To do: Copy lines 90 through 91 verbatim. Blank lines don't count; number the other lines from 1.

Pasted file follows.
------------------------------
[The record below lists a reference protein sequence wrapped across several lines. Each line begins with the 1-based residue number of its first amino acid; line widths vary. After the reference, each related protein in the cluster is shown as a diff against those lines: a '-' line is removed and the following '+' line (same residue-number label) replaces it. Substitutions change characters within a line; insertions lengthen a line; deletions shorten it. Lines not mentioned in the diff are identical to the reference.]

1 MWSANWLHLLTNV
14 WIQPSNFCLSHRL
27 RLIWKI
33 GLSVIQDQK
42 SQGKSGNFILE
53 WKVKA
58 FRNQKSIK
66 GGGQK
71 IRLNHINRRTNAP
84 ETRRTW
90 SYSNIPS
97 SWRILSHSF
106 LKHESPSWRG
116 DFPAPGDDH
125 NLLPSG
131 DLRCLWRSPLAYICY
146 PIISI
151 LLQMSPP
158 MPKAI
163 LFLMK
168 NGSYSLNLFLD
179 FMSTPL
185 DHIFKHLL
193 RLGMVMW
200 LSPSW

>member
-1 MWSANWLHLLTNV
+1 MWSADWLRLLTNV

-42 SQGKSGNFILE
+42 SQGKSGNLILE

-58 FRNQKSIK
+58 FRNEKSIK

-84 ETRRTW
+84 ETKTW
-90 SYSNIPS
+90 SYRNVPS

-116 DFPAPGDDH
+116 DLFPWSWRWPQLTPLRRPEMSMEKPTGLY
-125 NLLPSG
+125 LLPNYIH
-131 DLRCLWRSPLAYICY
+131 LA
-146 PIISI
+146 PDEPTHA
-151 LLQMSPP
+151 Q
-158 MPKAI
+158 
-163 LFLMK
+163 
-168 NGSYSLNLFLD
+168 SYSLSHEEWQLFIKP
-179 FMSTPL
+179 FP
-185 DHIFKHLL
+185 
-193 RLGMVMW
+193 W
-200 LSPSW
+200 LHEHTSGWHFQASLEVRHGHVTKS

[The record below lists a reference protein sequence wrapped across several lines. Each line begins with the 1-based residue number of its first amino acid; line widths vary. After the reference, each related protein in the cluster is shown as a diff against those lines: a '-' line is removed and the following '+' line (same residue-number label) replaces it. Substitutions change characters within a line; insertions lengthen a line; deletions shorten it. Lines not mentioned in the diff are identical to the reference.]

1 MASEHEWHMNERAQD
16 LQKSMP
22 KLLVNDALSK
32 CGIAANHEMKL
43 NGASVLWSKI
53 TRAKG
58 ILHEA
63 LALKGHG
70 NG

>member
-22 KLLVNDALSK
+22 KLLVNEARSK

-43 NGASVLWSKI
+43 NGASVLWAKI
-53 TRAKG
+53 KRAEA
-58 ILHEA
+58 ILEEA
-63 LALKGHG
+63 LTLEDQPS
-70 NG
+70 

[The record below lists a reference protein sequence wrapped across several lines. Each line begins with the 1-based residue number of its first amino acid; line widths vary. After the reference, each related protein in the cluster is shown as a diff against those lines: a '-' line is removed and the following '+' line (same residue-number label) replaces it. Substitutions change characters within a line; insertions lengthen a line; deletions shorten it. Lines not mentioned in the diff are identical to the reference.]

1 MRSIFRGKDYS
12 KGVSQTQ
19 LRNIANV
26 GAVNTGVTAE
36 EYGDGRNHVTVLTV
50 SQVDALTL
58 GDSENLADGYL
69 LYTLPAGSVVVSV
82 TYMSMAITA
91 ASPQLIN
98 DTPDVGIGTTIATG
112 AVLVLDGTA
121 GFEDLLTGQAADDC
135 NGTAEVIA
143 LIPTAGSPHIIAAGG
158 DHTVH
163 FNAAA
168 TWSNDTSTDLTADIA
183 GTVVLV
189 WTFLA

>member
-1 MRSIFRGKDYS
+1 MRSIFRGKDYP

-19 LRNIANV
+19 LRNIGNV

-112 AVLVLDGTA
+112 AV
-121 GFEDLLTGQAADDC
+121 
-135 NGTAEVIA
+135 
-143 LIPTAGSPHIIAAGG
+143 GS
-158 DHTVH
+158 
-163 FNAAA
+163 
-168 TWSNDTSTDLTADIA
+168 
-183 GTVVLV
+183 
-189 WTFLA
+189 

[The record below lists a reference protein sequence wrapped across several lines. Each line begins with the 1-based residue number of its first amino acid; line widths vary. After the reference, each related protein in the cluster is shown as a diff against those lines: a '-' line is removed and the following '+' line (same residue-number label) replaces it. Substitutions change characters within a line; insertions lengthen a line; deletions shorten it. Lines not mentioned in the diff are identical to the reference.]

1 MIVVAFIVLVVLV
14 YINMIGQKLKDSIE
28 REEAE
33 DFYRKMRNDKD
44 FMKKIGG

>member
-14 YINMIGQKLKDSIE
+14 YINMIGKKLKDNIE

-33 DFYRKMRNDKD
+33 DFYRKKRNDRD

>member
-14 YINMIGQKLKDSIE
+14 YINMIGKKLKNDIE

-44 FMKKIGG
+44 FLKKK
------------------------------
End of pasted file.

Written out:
36 EYGDGRNHVTVLTV
50 SQVDALTL